Not good by walks, and not great by park-adjusted ERA. But thanks to the strikeouts, Rosenthal still finished with excellent peripherals, and there’s no point in putting a lot of stock in a relief pitcher’s single-season ERA. The rest of the package appears so promising. Rosenthal has always thrown his fastball extremely hard. In 2017 in particular, it made him very difficult to hit, and while that’s made evident by the strikeouts, I like to look at that Z-Contact% measure. That shows contact rate on pitches in the strike zone. I like it as a measure of dominance. Anyone can get whiffs on chase pitches in the dirt. Not anyone can get whiffs over the plate. In 2017, Rosenthal managed one of the lowest zone-contact rates. Rosenthal’s zone-contact rate in 2017 was bested in 2018 only by Josh Hader. That’s the kind of stuff we’re dealing with. Or, that’s the kind of stuff the Nationals hope Rosenthal still has in his arm.
The last time Rosenthal was healthy, this was his fastball:
The last time Rosenthal was healthy, this was his changeup:
And the last time Rosenthal was healthy, this was his slider:
That slider might’ve been a difference-maker. Rosenthal wasn’t so good in 2016, and then he formally scrapped his curveball and leaned on his slider more than ever before. He still worked fastball-first, in almost all situations, but the slider was improved, and according to Statcast, between 2016 and 2017, Rosenthal’s slider added nearly 400 RPM. Something clicked there, allowing him to throw three quality pitches. The last time he was healthy. Everything we can say about Trevor Rosenthal’s performance, we say with the understanding that his elbow did eventually blow. That’s what he’s trying to come back from, and for all the positive reports about how he’s been throwing, Rosenthal has zero statistics since his operation.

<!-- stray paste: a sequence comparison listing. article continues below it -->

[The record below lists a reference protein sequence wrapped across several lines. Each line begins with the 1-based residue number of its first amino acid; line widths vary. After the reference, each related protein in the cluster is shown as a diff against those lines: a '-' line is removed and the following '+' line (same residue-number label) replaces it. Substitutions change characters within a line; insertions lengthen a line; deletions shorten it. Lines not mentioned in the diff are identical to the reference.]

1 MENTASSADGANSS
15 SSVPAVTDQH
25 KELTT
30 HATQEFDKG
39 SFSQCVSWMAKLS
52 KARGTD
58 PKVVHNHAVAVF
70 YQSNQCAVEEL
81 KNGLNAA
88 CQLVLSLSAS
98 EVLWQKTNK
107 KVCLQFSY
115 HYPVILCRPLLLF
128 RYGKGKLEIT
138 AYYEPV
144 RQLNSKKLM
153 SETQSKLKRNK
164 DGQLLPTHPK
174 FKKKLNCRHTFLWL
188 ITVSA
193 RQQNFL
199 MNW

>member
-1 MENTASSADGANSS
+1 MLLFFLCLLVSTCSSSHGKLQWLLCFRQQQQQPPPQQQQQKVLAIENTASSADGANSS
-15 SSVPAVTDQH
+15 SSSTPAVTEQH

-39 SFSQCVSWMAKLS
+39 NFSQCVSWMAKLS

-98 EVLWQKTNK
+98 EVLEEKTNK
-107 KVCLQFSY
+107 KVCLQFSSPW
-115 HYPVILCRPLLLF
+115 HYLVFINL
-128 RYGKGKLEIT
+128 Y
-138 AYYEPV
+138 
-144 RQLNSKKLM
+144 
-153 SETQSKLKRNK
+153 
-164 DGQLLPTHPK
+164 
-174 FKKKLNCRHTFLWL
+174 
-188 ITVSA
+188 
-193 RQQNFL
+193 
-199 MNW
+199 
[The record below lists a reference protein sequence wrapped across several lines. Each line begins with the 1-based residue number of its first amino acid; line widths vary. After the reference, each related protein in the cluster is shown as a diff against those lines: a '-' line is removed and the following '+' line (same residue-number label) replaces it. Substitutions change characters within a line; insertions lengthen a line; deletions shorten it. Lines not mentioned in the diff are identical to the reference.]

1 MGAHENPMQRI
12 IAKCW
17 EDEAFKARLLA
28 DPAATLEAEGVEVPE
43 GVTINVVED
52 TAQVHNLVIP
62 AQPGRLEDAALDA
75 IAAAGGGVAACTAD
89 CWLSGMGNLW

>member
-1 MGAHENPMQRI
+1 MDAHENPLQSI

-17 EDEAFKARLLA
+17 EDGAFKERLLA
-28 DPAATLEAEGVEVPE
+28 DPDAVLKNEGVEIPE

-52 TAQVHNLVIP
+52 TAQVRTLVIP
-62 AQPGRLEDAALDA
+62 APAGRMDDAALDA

You don’t need me to tell you that Tommy John surgery doesn’t have a 100% success rate. You know there are pitchers who don’t come back the same. You know there are pitchers who don’t come back. At the same time, the odds are still pretty good. When Greg Holland came back with the Rockies in 2017, he was mostly fine. And one of this year’s most sought-after free agents will be Nathan Eovaldi, who just shined bright after missing 2017. Eovaldi certainly didn’t lose any stuff. And that was after his second Tommy John. Rosenthal should come out of this all right.
Given that, then, Rosenthal’s 2017 was fairly similar to, say, Corey Knebel‘s 2018. It was fairly similar to, say, Craig Kimbrel’s 2018. That’s what the Nationals hope they’re signing. That’s what the Nationals hope they’re putting in front of Sean Doolittle. This was a thin bullpen. This still is arguably a thin bullpen, depending on how much you like Barraclough. How much you like Justin Miller. How much you like Matt Grace and Koda Glover. Rosenthal’s got his injury concerns, and so does Doolittle, too. But when they’re right — if they’re right — those are two of the game’s more unhittable relievers. You can imagine October baseball and dream, to whatever extent Nationals fans still have hope in their hearts.
The offseason is underway now. Or maybe it was underway when the Nationals got Barraclough, or when the Diamondbacks re-signed Eduardo Escobar. But this is the first real move of the offseason-offseason. The Nationals have revealed their intentions, not that it ever made much sense to believe they’d step back. They’re still too good a baseball team.
Jeff made Lookout Landing a thing, but he does not still write there about the Mariners. He does write here, sometimes about the Mariners, but usually not.